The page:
Polites peckius

Geographic Range

Peck's skippers are found in the Nearctic range, and extend from Nova Scotia to British Columbia in southern Canada. Their range extends southward from northern Oregon, southern Colorado, northwest Arkansas, to northern Georgia. They are rare in the south. (Klots, 1951; Scott, 1986)


These grassland skippers prefer open areas with ample nectar sources, such as meadows, powerline right-of-ways, prairies, parks and vacant lots. (Glassberg, 1999; Scott, 1986; Shapiro, 1966; Struttman, )

Physical Description

Peck's skippers are also known as yellow patch skippers because of the light colored post median spot bands on the underside of the forewings. The central spot is elongated and extends out toward the wing margin. Males have a dark black stigma on the upper surface of the forewing that separates the orange margin from the darker portion of the wing. These are small skippers, with the forewing lengths of females averaging 1.3 cm (1.2-1.4 cm). Males are slightly smaller with forewing lengths of 1.2 cm (1.1-1.3 cm). (Glassberg, 1999; Opler and Krizek, 1984)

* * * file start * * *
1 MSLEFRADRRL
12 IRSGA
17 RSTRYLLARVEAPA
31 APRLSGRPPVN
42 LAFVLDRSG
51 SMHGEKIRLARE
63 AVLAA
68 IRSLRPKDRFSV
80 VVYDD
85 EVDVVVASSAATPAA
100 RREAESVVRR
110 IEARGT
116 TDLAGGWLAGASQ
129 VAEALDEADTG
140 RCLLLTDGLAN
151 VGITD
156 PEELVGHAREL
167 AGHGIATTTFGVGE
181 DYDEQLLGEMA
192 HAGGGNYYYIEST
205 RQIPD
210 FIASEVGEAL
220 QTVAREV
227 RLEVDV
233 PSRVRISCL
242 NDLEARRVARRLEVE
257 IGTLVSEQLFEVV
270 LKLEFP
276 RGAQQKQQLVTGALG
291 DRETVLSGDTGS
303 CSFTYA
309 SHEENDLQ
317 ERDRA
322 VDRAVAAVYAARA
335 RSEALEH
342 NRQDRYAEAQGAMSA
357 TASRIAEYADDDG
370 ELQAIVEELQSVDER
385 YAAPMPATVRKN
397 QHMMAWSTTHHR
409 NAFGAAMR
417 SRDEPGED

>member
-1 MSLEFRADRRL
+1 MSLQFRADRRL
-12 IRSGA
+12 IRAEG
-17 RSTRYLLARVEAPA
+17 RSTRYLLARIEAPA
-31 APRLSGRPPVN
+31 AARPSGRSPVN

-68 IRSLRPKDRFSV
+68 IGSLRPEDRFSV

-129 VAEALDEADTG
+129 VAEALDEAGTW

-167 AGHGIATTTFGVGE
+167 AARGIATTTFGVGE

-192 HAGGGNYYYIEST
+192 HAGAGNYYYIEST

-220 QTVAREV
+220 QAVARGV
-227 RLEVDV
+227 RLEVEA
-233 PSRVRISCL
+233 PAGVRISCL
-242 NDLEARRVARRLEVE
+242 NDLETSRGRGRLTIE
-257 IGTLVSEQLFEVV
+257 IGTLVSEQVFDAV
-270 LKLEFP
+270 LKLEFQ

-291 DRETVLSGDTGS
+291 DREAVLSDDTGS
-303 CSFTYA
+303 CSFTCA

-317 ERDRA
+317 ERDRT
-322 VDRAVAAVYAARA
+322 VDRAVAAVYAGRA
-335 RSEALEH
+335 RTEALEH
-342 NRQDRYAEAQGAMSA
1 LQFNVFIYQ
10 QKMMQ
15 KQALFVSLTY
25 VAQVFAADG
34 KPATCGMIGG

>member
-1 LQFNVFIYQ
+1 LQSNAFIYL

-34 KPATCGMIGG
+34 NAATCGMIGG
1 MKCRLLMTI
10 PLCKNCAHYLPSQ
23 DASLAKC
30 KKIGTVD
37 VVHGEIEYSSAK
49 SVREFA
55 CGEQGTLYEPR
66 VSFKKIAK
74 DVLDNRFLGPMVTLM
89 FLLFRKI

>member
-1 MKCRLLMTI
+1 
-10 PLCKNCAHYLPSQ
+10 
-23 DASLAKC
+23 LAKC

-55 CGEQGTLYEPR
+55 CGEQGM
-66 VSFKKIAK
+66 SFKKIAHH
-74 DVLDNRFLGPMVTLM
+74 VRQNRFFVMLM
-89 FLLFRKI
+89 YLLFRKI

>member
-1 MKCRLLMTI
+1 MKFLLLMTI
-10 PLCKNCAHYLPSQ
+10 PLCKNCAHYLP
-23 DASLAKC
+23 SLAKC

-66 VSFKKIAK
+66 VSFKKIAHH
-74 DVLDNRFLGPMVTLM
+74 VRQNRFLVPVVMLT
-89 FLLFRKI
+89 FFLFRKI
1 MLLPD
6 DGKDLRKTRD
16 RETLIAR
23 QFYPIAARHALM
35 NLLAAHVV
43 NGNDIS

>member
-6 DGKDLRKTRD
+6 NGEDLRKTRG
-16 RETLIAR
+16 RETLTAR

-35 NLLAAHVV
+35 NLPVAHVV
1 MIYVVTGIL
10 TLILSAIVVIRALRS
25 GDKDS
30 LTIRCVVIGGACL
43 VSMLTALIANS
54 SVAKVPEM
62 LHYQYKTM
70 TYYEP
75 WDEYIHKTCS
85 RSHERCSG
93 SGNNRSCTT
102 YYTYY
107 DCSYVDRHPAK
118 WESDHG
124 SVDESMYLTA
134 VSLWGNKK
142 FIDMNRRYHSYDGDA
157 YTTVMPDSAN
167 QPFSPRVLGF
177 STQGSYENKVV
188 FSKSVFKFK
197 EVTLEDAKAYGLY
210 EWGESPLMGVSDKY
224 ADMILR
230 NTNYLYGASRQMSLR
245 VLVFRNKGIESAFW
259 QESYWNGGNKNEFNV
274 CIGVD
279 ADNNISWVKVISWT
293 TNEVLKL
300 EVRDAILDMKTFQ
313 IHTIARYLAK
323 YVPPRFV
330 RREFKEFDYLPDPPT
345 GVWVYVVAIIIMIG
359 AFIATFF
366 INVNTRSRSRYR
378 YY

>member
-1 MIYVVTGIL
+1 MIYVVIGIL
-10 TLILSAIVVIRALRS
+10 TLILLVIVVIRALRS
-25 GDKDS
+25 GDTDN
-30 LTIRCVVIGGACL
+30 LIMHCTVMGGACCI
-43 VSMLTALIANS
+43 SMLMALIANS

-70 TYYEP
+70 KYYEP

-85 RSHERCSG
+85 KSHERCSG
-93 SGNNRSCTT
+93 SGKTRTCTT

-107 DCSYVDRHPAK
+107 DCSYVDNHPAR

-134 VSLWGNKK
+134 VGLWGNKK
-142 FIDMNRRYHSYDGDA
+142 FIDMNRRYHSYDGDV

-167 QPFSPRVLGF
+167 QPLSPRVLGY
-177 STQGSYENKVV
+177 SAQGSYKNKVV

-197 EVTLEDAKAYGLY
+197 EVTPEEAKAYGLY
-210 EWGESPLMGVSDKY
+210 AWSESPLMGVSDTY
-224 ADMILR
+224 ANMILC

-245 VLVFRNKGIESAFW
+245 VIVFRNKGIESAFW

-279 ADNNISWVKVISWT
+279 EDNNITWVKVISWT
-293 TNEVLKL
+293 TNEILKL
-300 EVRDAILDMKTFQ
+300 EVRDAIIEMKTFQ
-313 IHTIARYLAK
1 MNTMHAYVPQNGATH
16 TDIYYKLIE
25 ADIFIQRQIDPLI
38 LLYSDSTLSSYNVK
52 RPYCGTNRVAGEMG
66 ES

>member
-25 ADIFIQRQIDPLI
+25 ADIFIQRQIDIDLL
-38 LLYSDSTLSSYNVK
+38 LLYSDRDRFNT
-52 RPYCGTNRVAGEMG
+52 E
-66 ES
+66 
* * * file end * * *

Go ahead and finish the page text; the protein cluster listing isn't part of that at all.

Larvae are deep maroon colored with light brown mottling. The head is black with two white vertical streaks on the upper front and two white patches below. (Klots, 1951)

The eggs of Peck's skippers are cream colored and develop reddish mottling in irregular patterns. (Scott, 1986)

The chrysalis is reddish purple with white wing cases. (Scott, 1986)

  • Sexual Dimorphism
  • female larger
  • sexes colored or patterned differently
  • Range wingspan
    2.2 to 2.5 cm
    0.87 to 0.98 in


Peck's skippers have the ability to transform straight to the adult form of the next brood or slow down their growth and hibernate as 3rd, 4th, or 5th stage larvae. They are also reported to hibernate as pupae. (Klots, 1951; Scott, 1986)


Male Peck's skippers perch on low vegetation in sunny areas to await females. Courtship activities occur throughout the day. Mated pairs are observed mainly in the afternoon. (Opler and Krizek, 1984; Scott, 1986)

Peck's skippers have two broods in the north and three in the southern portion of their range. Females lay their eggs singly on appropriate substrate. (Scott, 1986)

  • Breeding interval
    Peck's skippers have two broods in the north and three in the southern portion of their range.
  • Breeding season
    The flight period ranges from May through October.

There is no parental care provided by butterflies.

  • Parental Investment
  • no parental involvement


Peck's skippers have rapid flight and tend to stay close to the ground. They are often seen perching on grasses and sometimes exposed soil. Larvae live in leaf nests. (Iftner, et al., 1992)

Communication and Perception

Butterflies generally communicate through visual or pheremone recognition, or by tactile methods during courthship.

Food Habits

The larvae feed primarilly on rice cutgrass (Leersia oryzoides) and bluegrass (Poa pratensis), although other grasses are probably used. (Glassberg, 1999; Scott, 1986)